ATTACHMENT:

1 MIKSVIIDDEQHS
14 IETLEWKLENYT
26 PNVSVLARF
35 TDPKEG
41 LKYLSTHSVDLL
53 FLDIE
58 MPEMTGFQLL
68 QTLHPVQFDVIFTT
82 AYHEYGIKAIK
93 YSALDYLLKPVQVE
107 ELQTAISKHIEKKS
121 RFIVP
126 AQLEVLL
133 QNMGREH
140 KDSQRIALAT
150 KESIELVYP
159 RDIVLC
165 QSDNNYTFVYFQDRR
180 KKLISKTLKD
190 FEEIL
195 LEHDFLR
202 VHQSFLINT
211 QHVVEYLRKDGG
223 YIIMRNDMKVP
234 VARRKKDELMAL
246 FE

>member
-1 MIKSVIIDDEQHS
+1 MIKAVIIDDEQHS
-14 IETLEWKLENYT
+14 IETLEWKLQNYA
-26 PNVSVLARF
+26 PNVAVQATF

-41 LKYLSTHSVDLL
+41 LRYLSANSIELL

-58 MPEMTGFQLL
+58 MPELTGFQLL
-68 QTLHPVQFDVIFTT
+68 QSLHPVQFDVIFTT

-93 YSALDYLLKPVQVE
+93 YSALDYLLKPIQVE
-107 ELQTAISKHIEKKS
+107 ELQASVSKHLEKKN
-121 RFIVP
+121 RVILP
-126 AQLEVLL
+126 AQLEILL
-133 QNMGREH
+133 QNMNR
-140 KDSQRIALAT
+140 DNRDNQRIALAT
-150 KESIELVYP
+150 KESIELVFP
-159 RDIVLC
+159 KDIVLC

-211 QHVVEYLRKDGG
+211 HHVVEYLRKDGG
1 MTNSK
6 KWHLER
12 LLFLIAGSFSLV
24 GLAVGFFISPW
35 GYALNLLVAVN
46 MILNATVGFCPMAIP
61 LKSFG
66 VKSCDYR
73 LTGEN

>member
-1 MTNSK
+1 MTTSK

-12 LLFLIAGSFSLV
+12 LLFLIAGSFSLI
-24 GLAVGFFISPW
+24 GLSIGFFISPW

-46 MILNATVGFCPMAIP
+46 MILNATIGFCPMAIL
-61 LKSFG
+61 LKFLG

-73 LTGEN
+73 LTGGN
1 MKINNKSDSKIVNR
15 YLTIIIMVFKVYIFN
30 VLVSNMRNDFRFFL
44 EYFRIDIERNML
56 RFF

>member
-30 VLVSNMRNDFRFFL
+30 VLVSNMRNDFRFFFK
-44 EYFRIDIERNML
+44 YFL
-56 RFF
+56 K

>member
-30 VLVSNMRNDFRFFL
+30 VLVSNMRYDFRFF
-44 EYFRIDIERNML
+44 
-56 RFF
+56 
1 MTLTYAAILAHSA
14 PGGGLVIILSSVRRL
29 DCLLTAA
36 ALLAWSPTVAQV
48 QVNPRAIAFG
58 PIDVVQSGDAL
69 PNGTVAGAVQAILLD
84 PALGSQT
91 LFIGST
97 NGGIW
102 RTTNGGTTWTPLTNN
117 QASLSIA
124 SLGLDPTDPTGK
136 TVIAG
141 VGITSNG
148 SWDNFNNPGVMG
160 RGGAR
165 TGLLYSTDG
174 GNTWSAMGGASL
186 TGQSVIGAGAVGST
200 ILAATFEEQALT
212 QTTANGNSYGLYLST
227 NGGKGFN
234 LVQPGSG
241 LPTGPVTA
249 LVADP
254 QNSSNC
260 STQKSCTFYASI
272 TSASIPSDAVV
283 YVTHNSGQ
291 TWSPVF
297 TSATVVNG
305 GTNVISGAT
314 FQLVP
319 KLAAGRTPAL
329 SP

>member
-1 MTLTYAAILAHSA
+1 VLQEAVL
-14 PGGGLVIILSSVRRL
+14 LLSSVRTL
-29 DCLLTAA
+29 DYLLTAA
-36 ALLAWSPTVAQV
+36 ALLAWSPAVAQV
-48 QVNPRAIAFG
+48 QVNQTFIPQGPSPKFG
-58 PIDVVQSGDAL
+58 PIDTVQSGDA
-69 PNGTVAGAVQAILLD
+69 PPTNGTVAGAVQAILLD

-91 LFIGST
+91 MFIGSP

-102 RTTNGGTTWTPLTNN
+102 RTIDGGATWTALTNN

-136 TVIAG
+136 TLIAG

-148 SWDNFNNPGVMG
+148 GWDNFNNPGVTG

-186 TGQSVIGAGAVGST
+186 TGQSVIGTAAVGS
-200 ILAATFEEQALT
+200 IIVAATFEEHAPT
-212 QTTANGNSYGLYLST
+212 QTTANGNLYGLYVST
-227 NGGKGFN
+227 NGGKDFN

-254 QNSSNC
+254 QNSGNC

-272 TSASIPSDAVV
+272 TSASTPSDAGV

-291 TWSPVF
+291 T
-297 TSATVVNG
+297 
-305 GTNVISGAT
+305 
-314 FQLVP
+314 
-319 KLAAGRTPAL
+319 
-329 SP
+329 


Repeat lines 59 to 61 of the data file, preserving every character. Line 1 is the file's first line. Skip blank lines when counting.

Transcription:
6 KWHLER
12 LLFLIAGSFSLV
24 GLAVGFFISPW